Lennon app receives rave reviews
A newly-released app chronicling how the late singer/songwriter/peace activist John Lennon embarked on a voyage of musical and personal self-discovery to Bermuda during the final summer of his life has received rave reviews.
The Associated Press, in a major report headlined New App Lets You Sail To Bermuda With John Lennon, said “it’s loaded with interactive features, music, photos and interviews that detail a relatively unexamined slice of the former Beatle’s life …
“Users of the app can simulate the (six-day 1980 yacht journey the former Beatle took) to Bermuda through the recollections of two crew members and Lennon himself. They can virtually visit the Bermuda disco where Lennon heard a recording of The B-52s’ Rock Lobster, which reminded him of his wife Yoko Ono’s music and coaxed him back to work. They can eavesdrop on the creative process as Lennon’s last recordings took shape.”
The Associated Press review was carried by hundreds of newspapers and websites throughout North America as well as international outlets.
And The Wall Street Journal’s John Jurgensen, who covers music, television and digital entertainment for the business newspaper, devoted a lengthy column to the Bermuda app: “In the big picture of a Beatle’s life, John Lennon’s trip to Bermuda in 1980 was a blip. But because it helped trigger his return to music — just six months before his death — the journey has taken on deeper significance in his life story.
“One of the singer’s final chapters gets a new telling with the release Thursday of an app titled John Lennon: The Bermuda Tapes. It was built around four hours worth of demo recordings, interviews and interactive features, and documents the genesis of Lennon’s final studio album, with (his wife) Yoko Ono, Double Fantasy.
“That album became coloured by his murder, which happened less than a month after its release. So on some levels I hope this app reclaims some of that music,” says Michael Epstein, who directed the creation of The Bermuda Tapes with digital artist Mark Thompson.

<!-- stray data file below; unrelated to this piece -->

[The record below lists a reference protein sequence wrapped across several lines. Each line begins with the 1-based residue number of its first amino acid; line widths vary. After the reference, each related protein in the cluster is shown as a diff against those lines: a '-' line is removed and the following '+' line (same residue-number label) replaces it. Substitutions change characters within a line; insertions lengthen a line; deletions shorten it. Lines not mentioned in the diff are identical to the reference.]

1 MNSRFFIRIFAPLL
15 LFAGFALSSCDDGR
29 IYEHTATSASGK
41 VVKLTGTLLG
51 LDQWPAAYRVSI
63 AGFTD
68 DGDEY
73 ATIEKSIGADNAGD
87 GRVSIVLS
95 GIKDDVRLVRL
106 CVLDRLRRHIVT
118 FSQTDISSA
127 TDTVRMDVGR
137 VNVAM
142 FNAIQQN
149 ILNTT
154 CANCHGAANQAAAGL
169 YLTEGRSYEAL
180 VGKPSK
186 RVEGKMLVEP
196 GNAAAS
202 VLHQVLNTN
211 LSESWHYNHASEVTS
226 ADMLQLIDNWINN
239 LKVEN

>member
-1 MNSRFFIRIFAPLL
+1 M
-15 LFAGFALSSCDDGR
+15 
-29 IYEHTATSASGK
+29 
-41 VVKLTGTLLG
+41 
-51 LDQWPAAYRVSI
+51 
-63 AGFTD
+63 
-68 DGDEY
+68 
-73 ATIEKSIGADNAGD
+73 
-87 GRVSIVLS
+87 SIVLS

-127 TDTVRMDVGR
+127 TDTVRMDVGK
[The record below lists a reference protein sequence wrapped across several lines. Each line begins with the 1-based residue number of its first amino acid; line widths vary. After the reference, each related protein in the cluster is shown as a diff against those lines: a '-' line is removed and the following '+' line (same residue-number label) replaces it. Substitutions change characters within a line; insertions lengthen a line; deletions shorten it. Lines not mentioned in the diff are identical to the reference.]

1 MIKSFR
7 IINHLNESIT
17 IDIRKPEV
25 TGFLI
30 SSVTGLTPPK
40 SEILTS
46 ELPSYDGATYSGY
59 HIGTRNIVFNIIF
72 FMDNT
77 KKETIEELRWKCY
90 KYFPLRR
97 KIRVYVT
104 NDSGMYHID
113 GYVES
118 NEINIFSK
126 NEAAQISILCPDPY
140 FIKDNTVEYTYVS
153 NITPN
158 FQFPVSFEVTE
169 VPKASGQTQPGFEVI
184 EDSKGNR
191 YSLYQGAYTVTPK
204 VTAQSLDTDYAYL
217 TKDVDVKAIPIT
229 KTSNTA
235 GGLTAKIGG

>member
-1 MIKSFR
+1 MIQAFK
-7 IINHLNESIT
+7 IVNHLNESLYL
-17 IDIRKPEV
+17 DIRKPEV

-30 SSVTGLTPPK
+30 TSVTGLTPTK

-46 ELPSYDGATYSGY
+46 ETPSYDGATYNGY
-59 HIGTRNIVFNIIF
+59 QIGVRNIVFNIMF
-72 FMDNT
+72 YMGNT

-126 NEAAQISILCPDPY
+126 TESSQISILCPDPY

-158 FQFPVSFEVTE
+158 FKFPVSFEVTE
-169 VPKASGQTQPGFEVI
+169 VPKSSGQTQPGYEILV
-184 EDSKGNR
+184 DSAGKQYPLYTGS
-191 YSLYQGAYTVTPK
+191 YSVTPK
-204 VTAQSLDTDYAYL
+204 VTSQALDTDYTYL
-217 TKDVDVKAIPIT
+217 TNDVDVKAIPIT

After developing a yen for boating, Mr. Lennon sailed to Bermuda from Newport, Rhode Island, aboard a yacht called the Megan Jaye. During the voyage, a violent storm hit. With crew members laid out with seasickness and the captain exhausted, the former Beatle took the wheel and kept the vessel afloat, his shipmates recount in the app’s audio interviews.
“Invigorated by his experience at sea, Lennon found further inspiration in Bermuda, including his discovery of the B-52s’ wacky hit Rock Lobster,” continued Mr. Jurgensen. “In the five years since the release of his previous solo album, he had embraced domestic life in New York with Yoko and son Sean, but Bermuda offered ‘the spark that moved him from house husband to rock ‘n’ roll star again’, says Mr. Epstein, who also directed LennoNYC, a documentary film about the singer’s life in the 1970s.”
Mr. Lennon remained in Bermuda for close to two months in the summer of 1980, renting a home in Fairylands where he wrote or polished the material which appeared on Double Fantasy, the posthumously released 1984 album Milk & Honey and the 1995 Beatles Anthology album and TV documentary series.
In the app, virtual cassette tapes play demo recordings of such Double Fantasy songs as Woman and Starting Over, which were in embryonic form in Bermuda as Mr. Lennon traded phone calls with Yoko in New York to get her input.
Mr. Jurgensen said users can also hear commentary by Double Fantasy producer Jack Douglas and flip through photos of Mr. Lennon aboard the yacht. The interactive features allow users to visit the Bermuda Botanical Gardens and to steer a virtual version of the Megan Jaye as they listen to the story of the voyage, as narrated by crew members and Mr. Lennon himself in extracts from his extensive 1980 Playboy interview with David Sheff.
Mr. Lennon was murdered outside his home at New York’s Dakota apartment building by a deranged fan in December, 1980, just weeks after the release of Double Fantasy.
With development costs covered by Bermuda-based businessman Andrew Banks and recordings donated by Yoko Ono, the $4.99 app is solely owned by the non-profit WhyHunger. While the benefit project extends Nr. Lennon’s legacy, it also adds to a burgeoning field that musicians including Björk, Jay Z and Lady Gaga have explored. Mr. Epstein says, “I think of this app as a 21st century record album.”
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